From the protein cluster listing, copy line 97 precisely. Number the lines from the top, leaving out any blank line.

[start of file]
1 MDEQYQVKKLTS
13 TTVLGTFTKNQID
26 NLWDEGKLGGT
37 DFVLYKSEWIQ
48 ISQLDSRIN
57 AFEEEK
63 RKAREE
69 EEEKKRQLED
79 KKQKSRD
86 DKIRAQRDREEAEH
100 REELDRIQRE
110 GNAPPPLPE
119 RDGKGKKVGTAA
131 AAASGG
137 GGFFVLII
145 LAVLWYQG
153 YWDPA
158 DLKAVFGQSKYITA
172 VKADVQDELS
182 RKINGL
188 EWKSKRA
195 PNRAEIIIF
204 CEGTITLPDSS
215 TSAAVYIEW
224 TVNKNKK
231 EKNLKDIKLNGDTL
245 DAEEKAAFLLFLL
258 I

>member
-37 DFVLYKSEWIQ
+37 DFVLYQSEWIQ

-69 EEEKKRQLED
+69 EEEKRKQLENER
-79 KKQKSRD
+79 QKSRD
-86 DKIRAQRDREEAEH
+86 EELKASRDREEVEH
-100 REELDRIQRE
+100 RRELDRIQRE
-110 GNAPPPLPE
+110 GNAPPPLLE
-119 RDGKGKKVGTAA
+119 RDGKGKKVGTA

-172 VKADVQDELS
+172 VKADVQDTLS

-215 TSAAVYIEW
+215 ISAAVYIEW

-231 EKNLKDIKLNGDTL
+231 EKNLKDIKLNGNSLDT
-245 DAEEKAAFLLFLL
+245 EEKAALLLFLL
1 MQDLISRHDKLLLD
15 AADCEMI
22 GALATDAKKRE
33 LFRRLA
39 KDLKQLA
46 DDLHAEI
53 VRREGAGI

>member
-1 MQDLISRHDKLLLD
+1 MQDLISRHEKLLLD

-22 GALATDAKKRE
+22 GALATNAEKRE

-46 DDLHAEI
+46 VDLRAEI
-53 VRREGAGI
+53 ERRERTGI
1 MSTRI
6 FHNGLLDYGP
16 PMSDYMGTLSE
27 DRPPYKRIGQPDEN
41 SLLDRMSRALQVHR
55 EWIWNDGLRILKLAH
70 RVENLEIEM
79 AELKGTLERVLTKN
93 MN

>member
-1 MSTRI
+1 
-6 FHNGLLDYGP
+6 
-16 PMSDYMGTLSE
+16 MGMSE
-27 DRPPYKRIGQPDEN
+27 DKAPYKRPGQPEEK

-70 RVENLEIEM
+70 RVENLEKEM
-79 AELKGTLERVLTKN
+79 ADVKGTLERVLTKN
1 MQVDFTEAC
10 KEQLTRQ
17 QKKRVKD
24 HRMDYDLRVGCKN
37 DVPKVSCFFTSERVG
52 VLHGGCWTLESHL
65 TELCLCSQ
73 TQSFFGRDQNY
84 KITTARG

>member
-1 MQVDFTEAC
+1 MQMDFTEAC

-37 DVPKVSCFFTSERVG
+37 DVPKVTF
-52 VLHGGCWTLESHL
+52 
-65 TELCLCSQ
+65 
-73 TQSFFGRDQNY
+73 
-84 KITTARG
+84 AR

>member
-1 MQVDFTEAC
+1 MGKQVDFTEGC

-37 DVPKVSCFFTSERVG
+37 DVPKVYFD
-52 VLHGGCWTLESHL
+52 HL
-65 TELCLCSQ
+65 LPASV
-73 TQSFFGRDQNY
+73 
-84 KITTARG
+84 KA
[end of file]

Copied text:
73 TQSFFGRDQNY